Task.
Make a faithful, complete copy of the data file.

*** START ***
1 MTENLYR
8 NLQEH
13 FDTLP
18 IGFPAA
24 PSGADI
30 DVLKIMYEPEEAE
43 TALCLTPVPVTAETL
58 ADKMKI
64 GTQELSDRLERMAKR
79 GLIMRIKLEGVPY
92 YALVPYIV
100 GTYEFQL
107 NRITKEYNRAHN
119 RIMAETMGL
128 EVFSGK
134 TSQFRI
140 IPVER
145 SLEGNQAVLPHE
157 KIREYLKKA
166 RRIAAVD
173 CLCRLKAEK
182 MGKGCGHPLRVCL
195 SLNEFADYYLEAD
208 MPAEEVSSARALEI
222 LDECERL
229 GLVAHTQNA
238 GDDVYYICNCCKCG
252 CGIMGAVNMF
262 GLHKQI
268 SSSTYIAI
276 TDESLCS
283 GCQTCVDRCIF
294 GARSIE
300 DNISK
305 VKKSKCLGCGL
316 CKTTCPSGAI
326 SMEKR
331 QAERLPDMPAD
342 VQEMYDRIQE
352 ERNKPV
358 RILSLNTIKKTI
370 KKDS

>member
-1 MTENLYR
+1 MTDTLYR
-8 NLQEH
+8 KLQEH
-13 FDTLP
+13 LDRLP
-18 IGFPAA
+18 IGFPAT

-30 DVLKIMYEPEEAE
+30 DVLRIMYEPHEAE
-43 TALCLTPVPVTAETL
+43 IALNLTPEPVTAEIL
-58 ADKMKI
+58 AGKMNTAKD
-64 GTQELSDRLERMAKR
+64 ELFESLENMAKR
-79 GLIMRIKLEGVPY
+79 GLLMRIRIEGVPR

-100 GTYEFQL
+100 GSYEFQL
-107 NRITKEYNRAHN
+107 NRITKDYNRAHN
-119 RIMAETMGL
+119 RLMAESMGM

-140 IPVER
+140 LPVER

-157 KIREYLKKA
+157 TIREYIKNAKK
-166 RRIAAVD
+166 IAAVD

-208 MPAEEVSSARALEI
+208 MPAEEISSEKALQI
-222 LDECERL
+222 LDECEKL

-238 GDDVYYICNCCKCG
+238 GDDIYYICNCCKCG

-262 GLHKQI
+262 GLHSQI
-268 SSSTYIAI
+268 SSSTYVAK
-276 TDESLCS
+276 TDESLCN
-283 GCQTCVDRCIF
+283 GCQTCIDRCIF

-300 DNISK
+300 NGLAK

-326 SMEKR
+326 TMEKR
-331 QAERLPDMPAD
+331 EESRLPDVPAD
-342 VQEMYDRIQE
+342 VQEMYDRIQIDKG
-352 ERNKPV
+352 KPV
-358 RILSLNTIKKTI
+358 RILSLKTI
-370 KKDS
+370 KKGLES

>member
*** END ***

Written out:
1 MTENLYR
8 NLQEH
13 FDTLP
18 IGFPAA
24 PSGADI
30 DVLKIMYEPEEAE
43 TALCLTPVPVTAETL
58 ADKMKI
64 GTQELSDRLERMAKR
79 GLIMRIKLEGVPY
92 YALVPYIV
100 GTYEFQL
107 NRITKEYNRAHN
119 RIMAETMGL
128 EVFSGK
134 TSQFRI
140 IPVER
145 SLEGNQAVLPHE
157 KIREYLKKA
166 RRIAAVD
173 CLCRLKAEK
182 MGKGCGHPLRVCL
195 SLNEFADYYLEAD
208 MPAEEVSSARALEI
222 LDECERL
229 GLVAHTQNA
238 GDDVYYICNCCKCG
252 CGIMGAVNMF
262 GLHKQI
268 SSSTYIAI
276 TDESLCS
283 GCQTCVDRCIF
294 GARSIE
300 DNISK
305 VKKSKCLGCGL
316 CKTTCPSGAI
326 SMEKR
331 QAERLPDMPAD
342 VQEMYDRIQE
352 ERNKPV
358 RILSLNTIKKTI
370 KKDS

>member
-1 MTENLYR
+1 MTDTLYR
-8 NLQEH
+8 KLQEH
-13 FDTLP
+13 LDRLP
-18 IGFPAA
+18 IGFPAT

-30 DVLKIMYEPEEAE
+30 DVLRIMYEPHEAE
-43 TALCLTPVPVTAETL
+43 IALNLTPEPVTAEIL
-58 ADKMKI
+58 AGKMNTAKD
-64 GTQELSDRLERMAKR
+64 ELFESLENMAKR
-79 GLIMRIKLEGVPY
+79 GLLMRIRIEGVPR

-100 GTYEFQL
+100 GSYEFQL
-107 NRITKEYNRAHN
+107 NRITKDYNRAHN
-119 RIMAETMGL
+119 RLMAESMGM

-140 IPVER
+140 LPVER

-157 KIREYLKKA
+157 TIREYIKNAKK
-166 RRIAAVD
+166 IAAVD

-208 MPAEEVSSARALEI
+208 MPAEEISSEKALQI
-222 LDECERL
+222 LDECEKL

-238 GDDVYYICNCCKCG
+238 GDDIYYICNCCKCG

-262 GLHKQI
+262 GLHSQI
-268 SSSTYIAI
+268 SSSTYVAK
-276 TDESLCS
+276 TDESLCN
-283 GCQTCVDRCIF
+283 GCQTCIDRCIF

-300 DNISK
+300 NGLAK

-326 SMEKR
+326 TMEKR
-331 QAERLPDMPAD
+331 EESRLPDVPAD
-342 VQEMYDRIQE
+342 VQEMYDRIQIDKG
-352 ERNKPV
+352 KPV
-358 RILSLNTIKKTI
+358 RILSLKTI
-370 KKDS
+370 KKGLES

>member